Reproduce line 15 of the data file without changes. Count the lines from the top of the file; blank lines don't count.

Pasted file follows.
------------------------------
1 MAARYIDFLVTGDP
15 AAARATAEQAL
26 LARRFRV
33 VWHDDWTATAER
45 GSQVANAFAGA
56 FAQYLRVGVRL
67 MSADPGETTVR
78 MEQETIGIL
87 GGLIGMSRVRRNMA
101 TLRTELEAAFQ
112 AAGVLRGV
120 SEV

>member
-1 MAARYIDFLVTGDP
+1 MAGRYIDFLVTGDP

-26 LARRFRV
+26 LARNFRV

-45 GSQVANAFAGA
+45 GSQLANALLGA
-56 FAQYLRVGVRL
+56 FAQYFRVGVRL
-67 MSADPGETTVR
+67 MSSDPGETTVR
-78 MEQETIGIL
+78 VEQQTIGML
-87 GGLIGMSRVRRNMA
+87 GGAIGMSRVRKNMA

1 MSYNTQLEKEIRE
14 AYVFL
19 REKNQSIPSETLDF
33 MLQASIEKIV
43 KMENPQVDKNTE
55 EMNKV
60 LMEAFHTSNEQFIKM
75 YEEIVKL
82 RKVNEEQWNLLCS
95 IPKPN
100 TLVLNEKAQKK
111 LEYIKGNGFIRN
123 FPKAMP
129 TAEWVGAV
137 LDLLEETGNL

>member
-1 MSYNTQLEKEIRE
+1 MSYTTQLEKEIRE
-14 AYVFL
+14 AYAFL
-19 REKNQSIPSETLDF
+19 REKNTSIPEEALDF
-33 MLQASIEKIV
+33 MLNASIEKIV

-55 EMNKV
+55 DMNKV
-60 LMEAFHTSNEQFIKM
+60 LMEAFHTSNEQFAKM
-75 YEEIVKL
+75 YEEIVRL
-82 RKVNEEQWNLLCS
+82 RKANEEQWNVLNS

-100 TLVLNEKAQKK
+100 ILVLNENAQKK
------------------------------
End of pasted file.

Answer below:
+1 MAGRYIDFLVTGDP